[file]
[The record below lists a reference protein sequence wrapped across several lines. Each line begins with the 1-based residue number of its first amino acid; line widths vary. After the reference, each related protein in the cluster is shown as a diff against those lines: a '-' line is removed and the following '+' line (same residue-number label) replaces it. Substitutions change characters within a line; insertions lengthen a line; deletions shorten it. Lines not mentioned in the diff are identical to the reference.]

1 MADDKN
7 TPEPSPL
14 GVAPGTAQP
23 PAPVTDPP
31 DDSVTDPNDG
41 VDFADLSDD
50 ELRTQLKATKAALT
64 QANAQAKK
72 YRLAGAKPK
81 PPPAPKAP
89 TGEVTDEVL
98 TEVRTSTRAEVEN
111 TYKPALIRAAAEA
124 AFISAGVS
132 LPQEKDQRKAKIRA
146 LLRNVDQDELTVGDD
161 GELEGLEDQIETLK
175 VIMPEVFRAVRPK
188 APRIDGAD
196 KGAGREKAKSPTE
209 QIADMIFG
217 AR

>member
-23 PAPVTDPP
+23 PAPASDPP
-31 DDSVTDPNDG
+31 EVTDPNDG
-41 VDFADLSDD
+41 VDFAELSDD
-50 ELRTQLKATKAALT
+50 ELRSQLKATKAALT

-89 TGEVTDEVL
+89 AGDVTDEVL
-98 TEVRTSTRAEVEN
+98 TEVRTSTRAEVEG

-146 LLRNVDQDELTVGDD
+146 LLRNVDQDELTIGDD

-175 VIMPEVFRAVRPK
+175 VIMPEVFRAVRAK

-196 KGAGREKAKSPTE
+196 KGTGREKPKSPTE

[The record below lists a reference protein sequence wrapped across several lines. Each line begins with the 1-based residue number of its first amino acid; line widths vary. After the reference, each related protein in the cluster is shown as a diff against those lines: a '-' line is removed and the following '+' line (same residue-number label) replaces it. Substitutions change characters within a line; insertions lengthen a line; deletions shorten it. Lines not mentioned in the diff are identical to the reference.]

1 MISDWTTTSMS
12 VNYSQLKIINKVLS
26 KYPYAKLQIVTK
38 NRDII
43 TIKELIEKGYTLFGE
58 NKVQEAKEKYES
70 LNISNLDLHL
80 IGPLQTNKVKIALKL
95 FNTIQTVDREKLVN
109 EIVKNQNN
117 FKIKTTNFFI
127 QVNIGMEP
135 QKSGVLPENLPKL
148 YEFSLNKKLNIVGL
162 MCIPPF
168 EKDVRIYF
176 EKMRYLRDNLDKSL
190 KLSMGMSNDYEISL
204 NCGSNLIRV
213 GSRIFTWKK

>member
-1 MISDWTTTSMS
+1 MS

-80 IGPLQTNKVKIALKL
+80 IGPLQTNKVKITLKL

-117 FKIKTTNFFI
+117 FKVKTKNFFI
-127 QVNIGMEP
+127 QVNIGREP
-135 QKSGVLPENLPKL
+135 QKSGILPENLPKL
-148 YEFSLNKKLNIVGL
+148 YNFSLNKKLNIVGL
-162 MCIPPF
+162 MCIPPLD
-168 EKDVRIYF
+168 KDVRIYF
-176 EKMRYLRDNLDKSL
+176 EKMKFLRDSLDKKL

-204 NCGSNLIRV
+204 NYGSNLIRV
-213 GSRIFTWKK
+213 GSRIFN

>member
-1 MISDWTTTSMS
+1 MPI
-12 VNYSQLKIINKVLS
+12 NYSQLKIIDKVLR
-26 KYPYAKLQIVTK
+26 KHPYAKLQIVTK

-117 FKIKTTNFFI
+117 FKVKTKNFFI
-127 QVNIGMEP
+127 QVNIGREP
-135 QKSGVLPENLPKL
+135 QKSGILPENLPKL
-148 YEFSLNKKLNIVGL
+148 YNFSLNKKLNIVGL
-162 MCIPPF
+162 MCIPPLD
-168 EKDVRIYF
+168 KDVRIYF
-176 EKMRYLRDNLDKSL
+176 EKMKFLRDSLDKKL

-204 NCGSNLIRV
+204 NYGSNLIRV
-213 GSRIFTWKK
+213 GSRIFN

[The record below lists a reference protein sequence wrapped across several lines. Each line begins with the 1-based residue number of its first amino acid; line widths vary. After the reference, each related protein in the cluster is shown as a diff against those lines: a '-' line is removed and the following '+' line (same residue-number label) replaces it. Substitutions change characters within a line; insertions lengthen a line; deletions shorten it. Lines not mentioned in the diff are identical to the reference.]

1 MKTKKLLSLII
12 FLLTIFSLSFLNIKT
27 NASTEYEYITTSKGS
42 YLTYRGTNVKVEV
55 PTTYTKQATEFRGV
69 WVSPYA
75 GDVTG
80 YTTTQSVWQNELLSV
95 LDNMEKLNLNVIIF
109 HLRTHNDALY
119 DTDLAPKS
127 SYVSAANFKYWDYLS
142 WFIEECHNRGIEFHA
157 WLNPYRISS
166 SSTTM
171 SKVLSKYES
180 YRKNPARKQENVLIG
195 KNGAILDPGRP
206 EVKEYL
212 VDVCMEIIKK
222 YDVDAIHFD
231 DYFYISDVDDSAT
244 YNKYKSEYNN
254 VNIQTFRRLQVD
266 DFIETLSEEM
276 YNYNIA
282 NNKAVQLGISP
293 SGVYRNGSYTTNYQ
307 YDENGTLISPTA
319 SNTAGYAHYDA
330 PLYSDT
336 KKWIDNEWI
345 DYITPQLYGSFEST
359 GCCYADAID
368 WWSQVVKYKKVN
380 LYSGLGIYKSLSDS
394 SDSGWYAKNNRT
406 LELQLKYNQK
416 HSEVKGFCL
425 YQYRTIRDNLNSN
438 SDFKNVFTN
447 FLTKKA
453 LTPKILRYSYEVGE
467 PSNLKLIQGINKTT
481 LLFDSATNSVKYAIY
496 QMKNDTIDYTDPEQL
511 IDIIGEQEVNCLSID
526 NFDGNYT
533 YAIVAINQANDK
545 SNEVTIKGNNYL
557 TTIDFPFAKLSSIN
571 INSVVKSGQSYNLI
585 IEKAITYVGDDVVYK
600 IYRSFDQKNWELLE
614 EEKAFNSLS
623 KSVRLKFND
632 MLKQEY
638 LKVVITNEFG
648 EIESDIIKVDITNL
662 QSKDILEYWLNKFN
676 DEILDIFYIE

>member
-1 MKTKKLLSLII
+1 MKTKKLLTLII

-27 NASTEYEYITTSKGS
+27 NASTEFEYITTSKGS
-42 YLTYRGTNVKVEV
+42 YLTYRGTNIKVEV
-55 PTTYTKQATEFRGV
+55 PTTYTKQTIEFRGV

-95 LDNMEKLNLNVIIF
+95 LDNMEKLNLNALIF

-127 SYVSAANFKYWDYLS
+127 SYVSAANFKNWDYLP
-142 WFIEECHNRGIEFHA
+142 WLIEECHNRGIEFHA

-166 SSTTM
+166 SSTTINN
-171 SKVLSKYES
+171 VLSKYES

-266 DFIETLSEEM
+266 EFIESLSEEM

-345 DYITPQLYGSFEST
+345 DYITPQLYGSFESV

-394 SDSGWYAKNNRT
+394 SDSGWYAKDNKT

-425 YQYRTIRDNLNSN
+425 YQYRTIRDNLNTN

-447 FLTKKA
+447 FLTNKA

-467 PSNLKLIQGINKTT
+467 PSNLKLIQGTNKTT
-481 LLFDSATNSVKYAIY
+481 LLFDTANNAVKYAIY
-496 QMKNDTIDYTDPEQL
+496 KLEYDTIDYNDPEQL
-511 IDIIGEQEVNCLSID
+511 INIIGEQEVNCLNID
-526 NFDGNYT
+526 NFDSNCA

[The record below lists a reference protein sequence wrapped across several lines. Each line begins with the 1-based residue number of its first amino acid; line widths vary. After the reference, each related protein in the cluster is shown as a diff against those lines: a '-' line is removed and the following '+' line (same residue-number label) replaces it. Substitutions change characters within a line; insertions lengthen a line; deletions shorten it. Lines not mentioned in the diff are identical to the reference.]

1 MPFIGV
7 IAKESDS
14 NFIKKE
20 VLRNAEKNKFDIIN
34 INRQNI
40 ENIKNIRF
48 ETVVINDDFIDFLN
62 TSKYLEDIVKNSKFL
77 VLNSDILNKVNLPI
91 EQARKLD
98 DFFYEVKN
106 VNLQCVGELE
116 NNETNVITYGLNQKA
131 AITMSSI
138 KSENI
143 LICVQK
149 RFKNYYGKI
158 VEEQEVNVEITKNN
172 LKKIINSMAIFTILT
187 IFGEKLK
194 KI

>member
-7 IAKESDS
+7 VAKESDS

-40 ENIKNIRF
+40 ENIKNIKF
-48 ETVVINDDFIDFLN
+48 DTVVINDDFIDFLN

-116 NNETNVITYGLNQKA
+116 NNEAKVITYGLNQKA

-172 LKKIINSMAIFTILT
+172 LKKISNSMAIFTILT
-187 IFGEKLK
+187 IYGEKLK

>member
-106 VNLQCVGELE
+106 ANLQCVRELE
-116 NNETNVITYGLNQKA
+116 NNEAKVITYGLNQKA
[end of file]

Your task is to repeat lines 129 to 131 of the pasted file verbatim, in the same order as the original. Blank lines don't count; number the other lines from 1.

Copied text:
180 YRKNPARKQENVLIG
195 KNGAILDPGRP
206 EVKEYL